And then Mary sings about what God is going to do to turn the world around: scatter the proud, bring down the powerful, and lift up the lowly; fill the hungry with good things and send the rich away empty.
Very much like we do today, Mary is keenly aware that nothing seems to be right in the world. Those in power are greedy and selfish; the gap between the rich and the poor is vast and insurmountable; only certain people – who are the right gender or nationality – have full privileges of citizenship; there is war after war after war – and children are the ones who matter least and suffer most.
But she also believes that God – this strange and merciful God – is going to turn everything about this so-called world order on its head: bringing good news to the poor, letting the oppressed go free, beating the swords into ploughshares, binding up the broken-hearted.
Mary sings of these promises in her song of reversals, where the proud are upturned by the low estate, the mighty by those of low degree, and the rich by the hungry. The reign of God interrupts the earth’s realities to bring about justice, peace, and equity. Mary wants to be part of God’s work and trusts that the Holy Spirit, who hovers over her, disrupting her life, will make that possible.
There is much in our world today that needs to be turned right-side-up as well. There are certainly tyrants to be brought down and unjust systems to be taken apart and reformed. There are so many people around the world and within our own community who need to be lifted up, supported, and given a chance at life. At times, there seem to be so many problems that we may get discouraged, wondering if our warring world can be redeemed.
Mary’s song today encourages us to hold on to hope, to trust God, and to believe that God’s reign of justice and peace is coming. Mary believes it so strongly that she expresses it as if it’s already been accomplished. She doesn’t say, “I hope that God will make things right” or “I pray that God will help the poor.” No, she proclaims: “God has brought down the powerful. God has lifted up the lowly. God has filled the hungry with good things.” God’s new kingdom of love has been inaugurated in the child who will be born of Mary, and she is sure that it will be completed.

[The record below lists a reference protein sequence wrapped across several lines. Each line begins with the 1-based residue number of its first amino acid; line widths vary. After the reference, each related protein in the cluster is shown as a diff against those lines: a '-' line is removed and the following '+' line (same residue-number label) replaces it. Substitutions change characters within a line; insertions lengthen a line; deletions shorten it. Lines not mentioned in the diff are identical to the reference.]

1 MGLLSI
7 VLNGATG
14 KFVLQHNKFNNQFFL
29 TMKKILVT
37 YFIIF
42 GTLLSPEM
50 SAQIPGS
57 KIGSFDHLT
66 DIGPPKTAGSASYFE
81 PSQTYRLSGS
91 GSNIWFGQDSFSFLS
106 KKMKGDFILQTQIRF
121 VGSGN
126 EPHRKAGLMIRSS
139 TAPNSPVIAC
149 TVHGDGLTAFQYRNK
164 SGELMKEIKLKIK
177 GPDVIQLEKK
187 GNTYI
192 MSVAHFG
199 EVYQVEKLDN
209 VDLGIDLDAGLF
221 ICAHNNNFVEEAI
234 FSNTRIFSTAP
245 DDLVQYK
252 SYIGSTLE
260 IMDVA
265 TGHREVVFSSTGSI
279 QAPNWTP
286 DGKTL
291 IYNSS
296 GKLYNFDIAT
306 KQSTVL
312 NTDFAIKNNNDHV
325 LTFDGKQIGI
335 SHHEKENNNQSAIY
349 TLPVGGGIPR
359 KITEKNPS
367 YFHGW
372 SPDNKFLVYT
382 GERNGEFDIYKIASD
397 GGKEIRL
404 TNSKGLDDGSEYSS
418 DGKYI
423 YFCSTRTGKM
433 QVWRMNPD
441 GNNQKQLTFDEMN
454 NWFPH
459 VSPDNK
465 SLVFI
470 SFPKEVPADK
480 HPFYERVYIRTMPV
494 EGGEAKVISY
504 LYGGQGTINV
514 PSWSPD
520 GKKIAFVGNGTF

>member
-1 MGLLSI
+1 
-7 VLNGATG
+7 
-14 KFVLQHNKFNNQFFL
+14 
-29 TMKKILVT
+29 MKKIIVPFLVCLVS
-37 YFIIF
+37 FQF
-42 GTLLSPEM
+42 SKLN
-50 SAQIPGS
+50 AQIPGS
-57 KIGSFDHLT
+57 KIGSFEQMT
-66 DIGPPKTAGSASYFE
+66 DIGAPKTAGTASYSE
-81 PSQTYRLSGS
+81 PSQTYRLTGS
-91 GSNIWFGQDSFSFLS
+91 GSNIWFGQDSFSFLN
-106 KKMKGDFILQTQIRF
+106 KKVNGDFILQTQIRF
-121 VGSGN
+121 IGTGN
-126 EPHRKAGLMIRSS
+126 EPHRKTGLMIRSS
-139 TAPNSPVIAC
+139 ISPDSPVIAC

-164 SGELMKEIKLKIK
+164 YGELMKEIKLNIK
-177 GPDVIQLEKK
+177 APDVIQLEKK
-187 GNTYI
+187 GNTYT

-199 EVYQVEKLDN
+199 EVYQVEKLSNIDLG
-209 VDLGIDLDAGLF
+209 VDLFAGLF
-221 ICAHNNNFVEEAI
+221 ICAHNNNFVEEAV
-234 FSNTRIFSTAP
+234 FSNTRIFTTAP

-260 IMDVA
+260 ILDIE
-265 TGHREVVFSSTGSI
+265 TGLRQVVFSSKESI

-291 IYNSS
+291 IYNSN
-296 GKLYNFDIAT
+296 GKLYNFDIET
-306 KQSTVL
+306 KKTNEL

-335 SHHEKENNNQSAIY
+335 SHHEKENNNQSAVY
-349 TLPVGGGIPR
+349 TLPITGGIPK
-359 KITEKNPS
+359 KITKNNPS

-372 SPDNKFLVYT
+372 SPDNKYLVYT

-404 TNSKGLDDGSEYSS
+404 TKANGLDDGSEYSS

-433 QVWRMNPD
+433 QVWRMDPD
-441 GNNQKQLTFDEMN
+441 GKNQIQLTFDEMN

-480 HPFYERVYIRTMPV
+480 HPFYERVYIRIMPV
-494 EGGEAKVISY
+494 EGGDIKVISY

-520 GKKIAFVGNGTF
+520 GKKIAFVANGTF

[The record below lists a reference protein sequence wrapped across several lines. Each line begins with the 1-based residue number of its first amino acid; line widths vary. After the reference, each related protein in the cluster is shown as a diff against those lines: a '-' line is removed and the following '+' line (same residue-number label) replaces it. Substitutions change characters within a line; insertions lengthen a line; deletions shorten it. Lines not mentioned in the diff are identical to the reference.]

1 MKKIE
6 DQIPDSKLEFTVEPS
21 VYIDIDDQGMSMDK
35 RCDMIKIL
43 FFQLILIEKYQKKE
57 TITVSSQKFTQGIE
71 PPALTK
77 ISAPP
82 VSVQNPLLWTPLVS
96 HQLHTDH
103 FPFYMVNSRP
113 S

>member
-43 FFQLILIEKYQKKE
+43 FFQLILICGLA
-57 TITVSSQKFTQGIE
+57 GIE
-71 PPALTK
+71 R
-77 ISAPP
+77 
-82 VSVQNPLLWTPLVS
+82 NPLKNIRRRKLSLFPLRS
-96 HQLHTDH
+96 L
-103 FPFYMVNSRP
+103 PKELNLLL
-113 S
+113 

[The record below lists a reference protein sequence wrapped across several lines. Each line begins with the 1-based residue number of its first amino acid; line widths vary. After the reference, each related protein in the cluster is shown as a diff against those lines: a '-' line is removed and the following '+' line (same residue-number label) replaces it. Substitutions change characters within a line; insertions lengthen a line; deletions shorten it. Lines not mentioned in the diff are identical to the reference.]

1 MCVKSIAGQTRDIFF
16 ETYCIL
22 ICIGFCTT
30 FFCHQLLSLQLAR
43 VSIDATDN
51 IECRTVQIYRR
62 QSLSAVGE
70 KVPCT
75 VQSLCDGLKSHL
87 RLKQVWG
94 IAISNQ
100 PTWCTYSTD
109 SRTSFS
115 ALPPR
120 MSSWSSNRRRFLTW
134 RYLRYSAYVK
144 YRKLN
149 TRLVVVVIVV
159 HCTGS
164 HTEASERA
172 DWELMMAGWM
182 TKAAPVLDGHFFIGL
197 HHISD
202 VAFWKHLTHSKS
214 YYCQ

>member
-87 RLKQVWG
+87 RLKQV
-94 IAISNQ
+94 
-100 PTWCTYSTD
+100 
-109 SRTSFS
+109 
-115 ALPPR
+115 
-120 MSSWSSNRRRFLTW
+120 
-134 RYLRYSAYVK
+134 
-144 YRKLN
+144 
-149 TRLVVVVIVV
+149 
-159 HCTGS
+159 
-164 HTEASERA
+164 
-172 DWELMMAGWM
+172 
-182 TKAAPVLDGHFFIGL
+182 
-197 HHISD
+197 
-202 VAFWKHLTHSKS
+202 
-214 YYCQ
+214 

The last thing that Mary proclaims in her song is that “God has helped God’s servant Israel, according to his mercy.” The fact is that Mary’s ancestors have been trying to walk with God and live according to God’s ways for a long time. And it’s hard. As much as God’s people then and now want to live in love with God and one another, we struggle to put it into practice consistently.
But Mary sings of God’s mercy and love. God comes to us in Jesus, forgives our sins, teaches us to love, shows us how it’s done, and gives us the Holy Spirit to help us along the way. It is through us – God’s people in the world, Christ’s body on earth – that God will work to turn the world around, just as God did through Mary.
During this Season of Advent, let’s hold onto the hope that Mary sang about for the world. And let’s keep our hearts open to the ways that God’s plans may interrupt ours and turn our lives upside down as well. What an adventure it will be to participate in what God is doing in turning the world around!